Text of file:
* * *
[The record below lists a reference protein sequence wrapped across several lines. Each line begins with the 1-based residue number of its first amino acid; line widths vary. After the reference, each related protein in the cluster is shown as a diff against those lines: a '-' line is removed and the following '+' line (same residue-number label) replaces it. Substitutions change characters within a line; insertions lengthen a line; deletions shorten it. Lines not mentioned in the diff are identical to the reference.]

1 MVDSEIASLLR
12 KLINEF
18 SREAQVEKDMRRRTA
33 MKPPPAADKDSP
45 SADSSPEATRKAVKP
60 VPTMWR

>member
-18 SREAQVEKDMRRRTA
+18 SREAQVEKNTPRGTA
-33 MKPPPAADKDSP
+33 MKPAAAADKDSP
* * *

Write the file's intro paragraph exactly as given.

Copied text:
[The record below lists a reference protein sequence wrapped across several lines. Each line begins with the 1-based residue number of its first amino acid; line widths vary. After the reference, each related protein in the cluster is shown as a diff against those lines: a '-' line is removed and the following '+' line (same residue-number label) replaces it. Substitutions change characters within a line; insertions lengthen a line; deletions shorten it. Lines not mentioned in the diff are identical to the reference.]